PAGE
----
desktops have infinite folders within folders (and virtual desktops - though these are finite?)
Dynamicland makes everything an interactive information piece (so the space is room/building-size), but is still constrained by the size of the building
somehow when things are at human-scale, it doesn't feel that way - you can "surround" yourself with your work, spread things apart, have some of them in the peripheral vision, some of them "in the kitchen", etc.
is this where VR kicks in?
somehow free panning in x/y makes me feel like looking through a loupe - I don't get that feeling when scrolling only vertically though
strangely, some applications of x/y pan seem ok - maps for example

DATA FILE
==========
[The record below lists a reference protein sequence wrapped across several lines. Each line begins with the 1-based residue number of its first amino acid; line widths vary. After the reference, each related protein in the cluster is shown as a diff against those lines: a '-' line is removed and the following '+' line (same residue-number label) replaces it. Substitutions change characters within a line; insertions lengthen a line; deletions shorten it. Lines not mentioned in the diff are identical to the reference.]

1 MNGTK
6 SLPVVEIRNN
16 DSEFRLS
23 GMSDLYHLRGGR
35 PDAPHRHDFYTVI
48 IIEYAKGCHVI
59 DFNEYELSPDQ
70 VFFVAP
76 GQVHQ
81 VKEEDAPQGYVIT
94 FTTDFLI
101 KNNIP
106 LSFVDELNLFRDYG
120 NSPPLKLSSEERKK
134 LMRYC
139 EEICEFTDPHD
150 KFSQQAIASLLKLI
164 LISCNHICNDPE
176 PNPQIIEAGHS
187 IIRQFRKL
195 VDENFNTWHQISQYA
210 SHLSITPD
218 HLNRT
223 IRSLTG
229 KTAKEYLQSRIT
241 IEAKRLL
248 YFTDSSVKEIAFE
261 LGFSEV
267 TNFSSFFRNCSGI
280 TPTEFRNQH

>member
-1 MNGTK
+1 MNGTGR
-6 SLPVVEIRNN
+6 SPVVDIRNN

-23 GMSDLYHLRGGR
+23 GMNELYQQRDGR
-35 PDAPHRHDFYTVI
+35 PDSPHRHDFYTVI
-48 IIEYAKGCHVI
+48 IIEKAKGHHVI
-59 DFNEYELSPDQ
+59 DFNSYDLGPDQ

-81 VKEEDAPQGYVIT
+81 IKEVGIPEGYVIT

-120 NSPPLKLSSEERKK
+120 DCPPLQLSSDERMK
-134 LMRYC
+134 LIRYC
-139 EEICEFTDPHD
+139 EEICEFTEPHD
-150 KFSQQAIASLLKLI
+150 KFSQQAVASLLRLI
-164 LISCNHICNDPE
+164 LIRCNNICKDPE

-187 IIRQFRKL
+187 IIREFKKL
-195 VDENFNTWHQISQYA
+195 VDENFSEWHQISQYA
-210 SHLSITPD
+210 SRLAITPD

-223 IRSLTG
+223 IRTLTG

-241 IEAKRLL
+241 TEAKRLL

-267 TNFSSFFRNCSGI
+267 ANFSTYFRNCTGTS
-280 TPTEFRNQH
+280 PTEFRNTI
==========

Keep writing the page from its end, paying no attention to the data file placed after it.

maybe the issue is somewhere else - when zooming a map I don't care so much about the context anymore, but when working on a screen, I usually want all of the surrounding information, and I just can't display it all at once
I'm curious how many and what kinds of projectors would I need to have a wall for thinking
alternative idea would be to print out all the reference material snippets to what I'm working on right now, and lay them out on a table, or maybe hang on a wall?
(source: Bret Victor's study)
virtually every user in the study reported that an advantage of spreadsheets is the ability to view large quantities of data on the screen (Nardi and Miller, 1990). Users had a strong preference for being able to view as much data as possible without scrolling
another thing to keep in mind is the "data-ink ratio" idea from Tufte - for power users the best UIs allow for making a lot of information visible at once, with the least amount "UI cruft" possible (No Chrome)
We can imagine, for example, mechanisms by which a user debugs a particular formula by bringing up a view of the spreadsheet in which irrelevant rows and columns are filtered out, and related cells are highlighted